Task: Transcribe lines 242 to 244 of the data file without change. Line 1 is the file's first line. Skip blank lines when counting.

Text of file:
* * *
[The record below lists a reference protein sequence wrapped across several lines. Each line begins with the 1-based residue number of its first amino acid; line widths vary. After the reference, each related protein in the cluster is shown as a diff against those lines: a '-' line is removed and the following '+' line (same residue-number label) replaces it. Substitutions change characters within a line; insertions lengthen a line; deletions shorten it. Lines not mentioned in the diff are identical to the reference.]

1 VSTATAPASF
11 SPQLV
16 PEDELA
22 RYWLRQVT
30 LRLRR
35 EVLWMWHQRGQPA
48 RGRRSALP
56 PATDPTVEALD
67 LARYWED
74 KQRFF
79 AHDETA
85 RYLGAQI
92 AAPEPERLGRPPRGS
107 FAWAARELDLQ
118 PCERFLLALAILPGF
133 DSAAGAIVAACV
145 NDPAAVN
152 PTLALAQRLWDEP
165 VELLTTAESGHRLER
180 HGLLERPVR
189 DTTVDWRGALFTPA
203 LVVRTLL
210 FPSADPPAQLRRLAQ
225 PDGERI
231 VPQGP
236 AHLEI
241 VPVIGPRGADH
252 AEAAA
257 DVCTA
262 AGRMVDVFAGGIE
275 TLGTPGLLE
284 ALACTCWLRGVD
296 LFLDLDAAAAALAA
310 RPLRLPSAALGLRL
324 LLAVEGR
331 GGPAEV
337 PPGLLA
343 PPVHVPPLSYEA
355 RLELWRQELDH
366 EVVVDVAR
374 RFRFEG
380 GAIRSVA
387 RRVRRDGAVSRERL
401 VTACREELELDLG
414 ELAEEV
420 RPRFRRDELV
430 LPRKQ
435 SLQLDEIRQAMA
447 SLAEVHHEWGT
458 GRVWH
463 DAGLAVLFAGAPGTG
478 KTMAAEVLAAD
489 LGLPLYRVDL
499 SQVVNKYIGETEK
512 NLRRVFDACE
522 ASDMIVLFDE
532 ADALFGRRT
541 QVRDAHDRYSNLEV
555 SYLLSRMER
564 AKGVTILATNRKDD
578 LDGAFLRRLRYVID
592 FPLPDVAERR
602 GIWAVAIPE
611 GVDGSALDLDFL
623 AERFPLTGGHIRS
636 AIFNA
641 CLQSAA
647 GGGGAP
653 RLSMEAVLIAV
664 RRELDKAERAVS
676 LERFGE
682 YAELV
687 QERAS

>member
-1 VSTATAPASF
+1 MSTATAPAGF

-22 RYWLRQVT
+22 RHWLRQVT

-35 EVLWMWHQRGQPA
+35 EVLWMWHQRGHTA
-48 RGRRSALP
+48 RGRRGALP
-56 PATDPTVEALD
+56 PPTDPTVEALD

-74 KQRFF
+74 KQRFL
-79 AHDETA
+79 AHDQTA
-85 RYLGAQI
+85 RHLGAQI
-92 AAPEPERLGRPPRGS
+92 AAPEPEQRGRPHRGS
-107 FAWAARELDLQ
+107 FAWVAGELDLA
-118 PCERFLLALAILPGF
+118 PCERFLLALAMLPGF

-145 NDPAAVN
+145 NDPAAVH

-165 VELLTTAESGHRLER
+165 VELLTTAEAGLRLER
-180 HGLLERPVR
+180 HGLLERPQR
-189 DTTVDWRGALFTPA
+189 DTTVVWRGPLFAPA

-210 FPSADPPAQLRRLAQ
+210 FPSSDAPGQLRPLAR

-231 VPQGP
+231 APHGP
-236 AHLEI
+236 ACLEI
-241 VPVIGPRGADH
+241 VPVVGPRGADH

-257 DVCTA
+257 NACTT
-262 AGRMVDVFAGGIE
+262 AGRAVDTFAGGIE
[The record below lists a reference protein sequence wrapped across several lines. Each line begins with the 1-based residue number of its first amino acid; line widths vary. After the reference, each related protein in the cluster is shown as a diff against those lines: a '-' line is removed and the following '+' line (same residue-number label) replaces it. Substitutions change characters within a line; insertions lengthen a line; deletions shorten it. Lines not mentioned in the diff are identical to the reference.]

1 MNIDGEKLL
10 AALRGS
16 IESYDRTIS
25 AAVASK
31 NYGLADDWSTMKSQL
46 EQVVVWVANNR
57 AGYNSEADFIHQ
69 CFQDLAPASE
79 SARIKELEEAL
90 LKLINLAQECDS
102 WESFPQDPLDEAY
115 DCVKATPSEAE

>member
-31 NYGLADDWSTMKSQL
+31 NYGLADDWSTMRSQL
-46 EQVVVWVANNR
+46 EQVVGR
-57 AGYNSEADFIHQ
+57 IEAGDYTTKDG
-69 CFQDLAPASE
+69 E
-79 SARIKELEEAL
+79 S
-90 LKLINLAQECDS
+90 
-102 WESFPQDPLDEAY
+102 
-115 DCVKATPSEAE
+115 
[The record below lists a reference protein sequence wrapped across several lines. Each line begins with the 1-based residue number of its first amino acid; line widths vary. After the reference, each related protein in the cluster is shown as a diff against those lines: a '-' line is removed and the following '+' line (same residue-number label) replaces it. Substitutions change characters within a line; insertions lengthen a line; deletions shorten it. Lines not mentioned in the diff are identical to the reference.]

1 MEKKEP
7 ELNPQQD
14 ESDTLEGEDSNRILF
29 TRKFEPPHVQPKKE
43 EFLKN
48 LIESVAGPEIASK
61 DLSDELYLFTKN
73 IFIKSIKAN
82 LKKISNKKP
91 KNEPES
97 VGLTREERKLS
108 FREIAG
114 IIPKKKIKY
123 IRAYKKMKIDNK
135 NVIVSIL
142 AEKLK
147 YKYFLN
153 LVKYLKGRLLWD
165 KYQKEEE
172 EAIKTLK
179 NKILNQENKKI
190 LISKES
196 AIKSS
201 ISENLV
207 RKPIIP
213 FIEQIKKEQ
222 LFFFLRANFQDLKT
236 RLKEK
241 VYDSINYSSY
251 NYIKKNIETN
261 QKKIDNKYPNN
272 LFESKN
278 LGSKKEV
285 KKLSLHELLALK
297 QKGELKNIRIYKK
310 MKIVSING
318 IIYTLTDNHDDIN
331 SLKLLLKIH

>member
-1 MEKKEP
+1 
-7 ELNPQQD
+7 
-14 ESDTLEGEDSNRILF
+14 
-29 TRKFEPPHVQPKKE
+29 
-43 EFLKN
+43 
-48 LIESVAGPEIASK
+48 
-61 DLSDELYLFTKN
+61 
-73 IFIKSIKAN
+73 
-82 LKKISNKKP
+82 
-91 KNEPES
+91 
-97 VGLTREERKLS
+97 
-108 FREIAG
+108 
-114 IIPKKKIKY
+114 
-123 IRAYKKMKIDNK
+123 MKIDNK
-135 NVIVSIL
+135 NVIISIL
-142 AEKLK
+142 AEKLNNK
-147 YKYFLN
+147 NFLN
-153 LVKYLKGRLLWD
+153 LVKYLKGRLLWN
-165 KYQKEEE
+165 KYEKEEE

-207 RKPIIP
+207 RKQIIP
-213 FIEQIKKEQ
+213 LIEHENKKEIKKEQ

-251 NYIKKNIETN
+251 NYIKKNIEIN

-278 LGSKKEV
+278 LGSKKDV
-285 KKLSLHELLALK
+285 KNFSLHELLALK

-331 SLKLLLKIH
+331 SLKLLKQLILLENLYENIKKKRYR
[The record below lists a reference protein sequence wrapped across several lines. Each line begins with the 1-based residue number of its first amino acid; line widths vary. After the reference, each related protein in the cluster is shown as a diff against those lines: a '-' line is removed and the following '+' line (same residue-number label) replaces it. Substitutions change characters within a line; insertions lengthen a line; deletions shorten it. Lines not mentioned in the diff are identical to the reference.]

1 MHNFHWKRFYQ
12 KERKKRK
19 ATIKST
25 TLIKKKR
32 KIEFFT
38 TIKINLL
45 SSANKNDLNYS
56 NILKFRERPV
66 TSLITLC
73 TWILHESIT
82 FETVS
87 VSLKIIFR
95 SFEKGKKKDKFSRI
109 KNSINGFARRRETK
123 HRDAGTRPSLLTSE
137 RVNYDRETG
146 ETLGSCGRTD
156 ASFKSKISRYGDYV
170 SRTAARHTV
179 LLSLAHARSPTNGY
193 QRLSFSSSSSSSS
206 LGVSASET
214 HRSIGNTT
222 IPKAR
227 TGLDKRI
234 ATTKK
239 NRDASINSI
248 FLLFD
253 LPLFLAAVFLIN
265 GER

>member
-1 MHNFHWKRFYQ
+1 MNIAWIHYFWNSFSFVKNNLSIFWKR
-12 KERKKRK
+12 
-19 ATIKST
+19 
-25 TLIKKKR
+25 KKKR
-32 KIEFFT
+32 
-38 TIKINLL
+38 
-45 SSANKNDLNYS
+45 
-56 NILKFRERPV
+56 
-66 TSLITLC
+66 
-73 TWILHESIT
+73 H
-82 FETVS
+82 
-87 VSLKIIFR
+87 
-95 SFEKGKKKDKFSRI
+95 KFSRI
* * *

25 TLIKKKR
32 KIEFFT
38 TIKINLL